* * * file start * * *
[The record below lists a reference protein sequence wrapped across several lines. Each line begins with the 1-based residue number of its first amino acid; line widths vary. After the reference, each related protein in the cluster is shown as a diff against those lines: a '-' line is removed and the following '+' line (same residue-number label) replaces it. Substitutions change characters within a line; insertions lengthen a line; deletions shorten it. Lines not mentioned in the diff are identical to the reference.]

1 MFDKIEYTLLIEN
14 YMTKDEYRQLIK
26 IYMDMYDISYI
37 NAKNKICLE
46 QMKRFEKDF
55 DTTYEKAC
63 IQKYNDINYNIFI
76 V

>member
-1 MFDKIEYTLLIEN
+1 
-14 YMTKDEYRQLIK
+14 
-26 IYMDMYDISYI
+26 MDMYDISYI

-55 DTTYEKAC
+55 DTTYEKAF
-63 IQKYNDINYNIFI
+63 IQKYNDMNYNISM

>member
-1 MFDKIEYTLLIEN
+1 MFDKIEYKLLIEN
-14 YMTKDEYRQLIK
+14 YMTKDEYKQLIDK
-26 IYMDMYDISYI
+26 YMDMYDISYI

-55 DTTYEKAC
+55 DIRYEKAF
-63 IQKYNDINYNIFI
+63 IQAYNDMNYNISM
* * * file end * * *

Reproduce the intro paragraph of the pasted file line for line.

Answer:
[The record below lists a reference protein sequence wrapped across several lines. Each line begins with the 1-based residue number of its first amino acid; line widths vary. After the reference, each related protein in the cluster is shown as a diff against those lines: a '-' line is removed and the following '+' line (same residue-number label) replaces it. Substitutions change characters within a line; insertions lengthen a line; deletions shorten it. Lines not mentioned in the diff are identical to the reference.]